Biomarkers gain prominence in paediatric cancer clinical trials

A study, co-led by Vall d’Hebron, has analysed the evolution of clinical trials with children and adolescents with cancer over the last 15 years, with the aim of optimising efficacy and defining lines for further progress.


Cancer is the leading cause of death by disease among children. Although research has raised the survival rate to over 80%, the results vary according to the type of tumour, and the side effects of treatments are still very severe. It is therefore important to maintain the research effort to develop more effective and less harmful treatments. The international non-profit organisation Innovative Therapies for Children with Cancer (ITCC) has analysed 61 phase I and II clinical trials conducted between 2003 and 2018. The results of this organisation, which brings together 63 paediatric oncology departments, including the one at Vall d'Hebron University Hospital, have been published in the Journal of Clinical Oncology and have shown a clear trend towards biomarker-based treatments and targeted therapies using a variety of molecules. This approach towards personalisation is limited by the slowness caused by administrative procedures, especially in trials originating from academic research.

Dividing the period analysed into two stages, from 2003 to 2010 and from 2011 to 2018, shows a substantial change in trial design. In the second phase, the majority of trials were oriented towards new biomarkers. This evolution responds to key discoveries, such as the fact that half of childhood tumours have treatable genetic variants and the success of therapies using inhibitors targeting the activity of ALK, BRAF, or TRK genes, among others.

At the same time, there has been an increase in combination treatments, including various targeted therapies or the combination of targeted therapies with chemotherapy or immunotherapy.

Another highlight is the increase in trials that include a Paediatric Investigation Plan (PIP) agreed with the European Medicines Agency (EMA), which enhances their potential to be recognised and replicated at the European level.

However, despite progress, there are still significant challenges to overcome. Approval times by ethics committees and regulatory agencies have increased. At the same time the speed of recruitment is very slow, especially in academic studies which take an average of five months to get the first patient, while pharmaceutical studies take an average of three months, but in both cases there is room for improvement. Given that paediatric cancers are minority diseases, one of the ways to reduce times would be greater international collaboration and to make it easier for patients to travel to receive treatment in centres of reference.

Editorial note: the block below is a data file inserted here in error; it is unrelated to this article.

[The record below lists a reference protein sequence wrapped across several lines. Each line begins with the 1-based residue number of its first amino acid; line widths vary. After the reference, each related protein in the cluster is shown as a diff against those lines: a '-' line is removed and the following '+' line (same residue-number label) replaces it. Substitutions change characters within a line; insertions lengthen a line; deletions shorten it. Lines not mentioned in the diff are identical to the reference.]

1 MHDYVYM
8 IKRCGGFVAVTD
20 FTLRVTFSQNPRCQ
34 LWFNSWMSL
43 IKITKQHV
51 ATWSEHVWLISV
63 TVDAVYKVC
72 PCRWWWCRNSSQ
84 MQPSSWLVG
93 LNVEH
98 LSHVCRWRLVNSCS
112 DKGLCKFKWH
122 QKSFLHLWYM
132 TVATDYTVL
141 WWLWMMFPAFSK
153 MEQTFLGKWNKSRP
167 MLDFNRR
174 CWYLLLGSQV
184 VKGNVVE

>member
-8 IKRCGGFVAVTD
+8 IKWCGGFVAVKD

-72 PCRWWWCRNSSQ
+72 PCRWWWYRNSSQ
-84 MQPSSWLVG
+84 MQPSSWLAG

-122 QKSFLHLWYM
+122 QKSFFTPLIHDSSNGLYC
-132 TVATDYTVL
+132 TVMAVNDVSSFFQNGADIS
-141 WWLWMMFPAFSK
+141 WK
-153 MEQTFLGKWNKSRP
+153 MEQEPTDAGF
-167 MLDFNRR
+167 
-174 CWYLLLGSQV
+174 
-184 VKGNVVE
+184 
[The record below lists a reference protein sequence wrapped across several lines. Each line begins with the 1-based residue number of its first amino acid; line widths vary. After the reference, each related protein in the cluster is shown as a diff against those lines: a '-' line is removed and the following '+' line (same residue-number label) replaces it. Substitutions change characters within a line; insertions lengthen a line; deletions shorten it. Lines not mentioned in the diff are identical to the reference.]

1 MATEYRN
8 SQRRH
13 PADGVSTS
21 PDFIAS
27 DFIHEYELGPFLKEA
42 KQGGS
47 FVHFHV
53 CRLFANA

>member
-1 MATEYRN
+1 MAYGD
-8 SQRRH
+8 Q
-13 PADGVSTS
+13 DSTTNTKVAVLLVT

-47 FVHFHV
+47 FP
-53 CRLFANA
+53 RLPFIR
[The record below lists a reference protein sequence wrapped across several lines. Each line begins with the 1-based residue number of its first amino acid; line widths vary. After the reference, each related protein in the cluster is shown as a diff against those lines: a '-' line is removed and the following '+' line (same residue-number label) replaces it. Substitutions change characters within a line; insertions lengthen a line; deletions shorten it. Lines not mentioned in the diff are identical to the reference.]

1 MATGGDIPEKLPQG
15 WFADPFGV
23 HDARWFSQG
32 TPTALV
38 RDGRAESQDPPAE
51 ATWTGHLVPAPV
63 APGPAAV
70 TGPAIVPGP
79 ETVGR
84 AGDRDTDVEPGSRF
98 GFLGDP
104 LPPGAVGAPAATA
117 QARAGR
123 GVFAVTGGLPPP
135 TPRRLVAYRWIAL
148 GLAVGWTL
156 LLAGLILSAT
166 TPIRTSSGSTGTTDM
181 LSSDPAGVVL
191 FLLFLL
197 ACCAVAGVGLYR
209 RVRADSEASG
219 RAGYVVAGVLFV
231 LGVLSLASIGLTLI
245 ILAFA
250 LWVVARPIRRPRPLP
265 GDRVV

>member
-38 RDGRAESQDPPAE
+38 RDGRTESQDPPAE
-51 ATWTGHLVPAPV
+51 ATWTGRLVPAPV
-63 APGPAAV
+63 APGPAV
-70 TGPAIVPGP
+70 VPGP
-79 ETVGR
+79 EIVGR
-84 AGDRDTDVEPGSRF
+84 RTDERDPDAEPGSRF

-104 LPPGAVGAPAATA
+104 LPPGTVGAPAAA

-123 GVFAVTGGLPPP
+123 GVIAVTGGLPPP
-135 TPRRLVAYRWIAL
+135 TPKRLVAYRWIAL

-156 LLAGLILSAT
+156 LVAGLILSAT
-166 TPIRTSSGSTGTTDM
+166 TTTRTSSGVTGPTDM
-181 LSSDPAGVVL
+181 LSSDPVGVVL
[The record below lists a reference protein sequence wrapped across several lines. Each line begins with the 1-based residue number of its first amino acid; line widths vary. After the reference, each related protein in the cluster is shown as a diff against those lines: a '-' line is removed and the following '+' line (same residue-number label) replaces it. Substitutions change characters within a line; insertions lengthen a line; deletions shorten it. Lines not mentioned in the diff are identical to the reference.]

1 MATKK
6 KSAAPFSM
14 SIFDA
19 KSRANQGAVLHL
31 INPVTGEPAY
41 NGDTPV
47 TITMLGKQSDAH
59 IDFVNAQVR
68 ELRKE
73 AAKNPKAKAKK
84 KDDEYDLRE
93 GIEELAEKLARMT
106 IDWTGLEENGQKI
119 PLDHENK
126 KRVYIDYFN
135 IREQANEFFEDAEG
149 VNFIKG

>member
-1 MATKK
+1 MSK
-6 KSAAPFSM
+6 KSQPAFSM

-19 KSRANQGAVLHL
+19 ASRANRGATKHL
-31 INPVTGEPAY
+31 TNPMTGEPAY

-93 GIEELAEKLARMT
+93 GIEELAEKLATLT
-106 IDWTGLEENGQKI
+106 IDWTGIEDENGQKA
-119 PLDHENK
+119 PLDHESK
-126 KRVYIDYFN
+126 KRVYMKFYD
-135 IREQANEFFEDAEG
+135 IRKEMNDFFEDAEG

Another problem that has been detected is that despite leukaemia being the most prevalent cancer in children, there are twice as many trials dedicated to solid tumours than to this pathology. This trend has been maintained throughout the entire period analysed. The research team hopes that once the gap is established, future work will focus on this cancer to reverse it.

"This analysis shows for the first time the paradigm shift with phase 1 and 2 clinical trials in paediatric cancer, with new, more efficient designs, which will achieve faster results and be more beneficial for patients and their families. Through the trials we will improve the survival and quality of life of children and adolescents with cancer", says Dr. Lucas Moreno, head of the Paediatric Oncology and Haematology Department at Vall d'Hebron University Hospital and head of the Childhood Cancer and Blood Disorders group at Vall d'Hebron Research Institute (VHIR).

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